PROPOSED new NHS pay rises not fully funded by the UK Government could end up leading to vital public health service cuts if they are not funded, councils and directors of public health are warning.

Last week, the Department of Health and Social Care wrote to councils to explain that they would be expected to use their existing budgets in order to pay for increases in NHS pay for community services they commissioned.

At this week’s Annual Public Health Conference,  the Local Government Association (LGA) and the Association of Directors of Public Health (ADPH) said this would push already stretched budgets to the limit, putting services such as school nursing, sexual health clinics and health visitors at risk.

The proposed new increases would include a 5.2 per cent pay rise for staff during 2023-4, as well as a one off six per cent cost for 2022-3 for staff and are currently being consulted upon by health trade unions.

The government has increased the local public health grant provided to councils by 3.2 per cent this year. However, the LGA has warned that meeting potential NHS pay demands would far exceed any increases they have had in in their grant for next year, leading to a need for services to be cut.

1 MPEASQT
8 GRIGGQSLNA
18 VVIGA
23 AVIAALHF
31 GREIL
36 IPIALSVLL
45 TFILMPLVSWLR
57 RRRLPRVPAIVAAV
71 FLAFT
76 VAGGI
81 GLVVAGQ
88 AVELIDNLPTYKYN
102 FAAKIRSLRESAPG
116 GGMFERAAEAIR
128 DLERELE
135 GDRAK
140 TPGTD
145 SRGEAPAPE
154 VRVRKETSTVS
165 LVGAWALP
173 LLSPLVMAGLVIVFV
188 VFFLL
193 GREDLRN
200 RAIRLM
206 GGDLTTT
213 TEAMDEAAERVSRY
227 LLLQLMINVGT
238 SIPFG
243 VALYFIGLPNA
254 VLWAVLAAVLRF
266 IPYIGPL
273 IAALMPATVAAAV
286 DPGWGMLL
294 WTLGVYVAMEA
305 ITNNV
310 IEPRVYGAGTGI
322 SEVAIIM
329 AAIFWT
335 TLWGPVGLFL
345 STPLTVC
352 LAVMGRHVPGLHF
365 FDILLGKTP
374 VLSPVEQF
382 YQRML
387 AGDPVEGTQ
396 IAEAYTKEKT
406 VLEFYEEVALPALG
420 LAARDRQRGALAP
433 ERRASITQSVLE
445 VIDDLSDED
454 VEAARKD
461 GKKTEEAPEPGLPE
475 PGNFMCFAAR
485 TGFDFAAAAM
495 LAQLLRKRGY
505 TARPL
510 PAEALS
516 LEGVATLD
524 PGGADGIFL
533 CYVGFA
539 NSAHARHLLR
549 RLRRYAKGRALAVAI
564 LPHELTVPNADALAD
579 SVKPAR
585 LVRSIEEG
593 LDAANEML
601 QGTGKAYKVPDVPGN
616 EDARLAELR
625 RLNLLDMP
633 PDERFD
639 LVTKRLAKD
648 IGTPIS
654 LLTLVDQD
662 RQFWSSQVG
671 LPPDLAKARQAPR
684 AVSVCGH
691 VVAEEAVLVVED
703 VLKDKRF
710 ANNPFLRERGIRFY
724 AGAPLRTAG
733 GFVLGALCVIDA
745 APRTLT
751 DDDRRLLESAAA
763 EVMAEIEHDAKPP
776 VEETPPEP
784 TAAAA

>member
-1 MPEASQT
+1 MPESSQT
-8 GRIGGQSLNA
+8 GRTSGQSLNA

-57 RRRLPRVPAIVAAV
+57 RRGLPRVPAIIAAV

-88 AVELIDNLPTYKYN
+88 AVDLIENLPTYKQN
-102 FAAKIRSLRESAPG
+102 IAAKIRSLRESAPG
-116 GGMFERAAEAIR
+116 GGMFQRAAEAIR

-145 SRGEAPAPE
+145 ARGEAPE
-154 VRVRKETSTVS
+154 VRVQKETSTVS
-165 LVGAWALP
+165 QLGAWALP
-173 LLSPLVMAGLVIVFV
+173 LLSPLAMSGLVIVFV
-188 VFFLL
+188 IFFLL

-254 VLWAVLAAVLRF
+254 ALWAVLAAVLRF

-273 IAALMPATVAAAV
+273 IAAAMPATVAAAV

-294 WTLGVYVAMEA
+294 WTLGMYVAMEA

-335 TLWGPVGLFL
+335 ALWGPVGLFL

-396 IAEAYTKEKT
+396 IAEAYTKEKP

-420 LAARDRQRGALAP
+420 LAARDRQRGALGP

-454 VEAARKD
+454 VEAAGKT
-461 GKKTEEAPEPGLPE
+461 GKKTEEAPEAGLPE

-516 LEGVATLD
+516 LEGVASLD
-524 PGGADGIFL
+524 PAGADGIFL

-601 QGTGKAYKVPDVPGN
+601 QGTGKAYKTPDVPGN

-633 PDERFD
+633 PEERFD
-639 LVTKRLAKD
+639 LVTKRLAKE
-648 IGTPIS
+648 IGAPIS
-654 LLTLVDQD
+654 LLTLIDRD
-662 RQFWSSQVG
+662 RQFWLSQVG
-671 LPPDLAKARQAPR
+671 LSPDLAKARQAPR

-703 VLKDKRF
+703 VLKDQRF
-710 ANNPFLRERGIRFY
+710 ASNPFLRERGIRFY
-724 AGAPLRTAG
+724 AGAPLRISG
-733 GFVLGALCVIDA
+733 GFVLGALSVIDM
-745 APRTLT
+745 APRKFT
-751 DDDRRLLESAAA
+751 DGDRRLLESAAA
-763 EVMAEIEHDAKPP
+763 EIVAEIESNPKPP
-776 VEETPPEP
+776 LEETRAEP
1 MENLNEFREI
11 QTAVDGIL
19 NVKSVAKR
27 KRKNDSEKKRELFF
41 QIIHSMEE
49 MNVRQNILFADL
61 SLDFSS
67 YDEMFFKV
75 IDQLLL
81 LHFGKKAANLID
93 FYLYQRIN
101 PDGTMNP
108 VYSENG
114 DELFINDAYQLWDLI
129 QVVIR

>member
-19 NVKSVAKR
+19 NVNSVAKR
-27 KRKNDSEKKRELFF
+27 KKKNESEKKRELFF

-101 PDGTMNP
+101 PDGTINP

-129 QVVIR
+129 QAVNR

Councils are calling on the government to avoid placing new financial burdens on already stretched community health services and instead to fund NHS pay rises in full.

Recent LGA analysis showed that local public health services, including sexual health support or vital health visitors for local families, were experiencing a surge in demand, but a decline in both funding and staffing levels.

In the last ten years, funding for council-commissioned sexual health services has dropped by 17 per cent in real terms, while the number of visitors to clinics increased by 36 per cent during the same period. Similarly, the number of community health visitors has fallen by nearly 40 per cent due to a combination of funding reductions and recruitment issues, shown by the most recent NHS statistics.

Councils are warning that these vital services are at risk without government support to meet a proposed five per cent pay increase for tens of thousands of NHS staff working in council commissioned community health services across the country.

Cllr David Fothergill, Chairman of the LGA’s Community Wellbeing Board, said: “NHS pay rises cannot and should not be an additional burden on already pressured council public health budgets. Public health services, such as for sexual health or school nurses, are crucial in helping to relieve the pressure on our health and care system but these unfunded pay increases mean they could face an uncertain future.

“Vital public health services run by local councils cannot continue to maximise their role at the heart of communities while continually having to make budget cuts or manage uncosted new burdens. To ensure our vital services can continue supporting those in our communities who need it the most, the government should fund new NHS pay rises in full.”

* Source: Local Government Association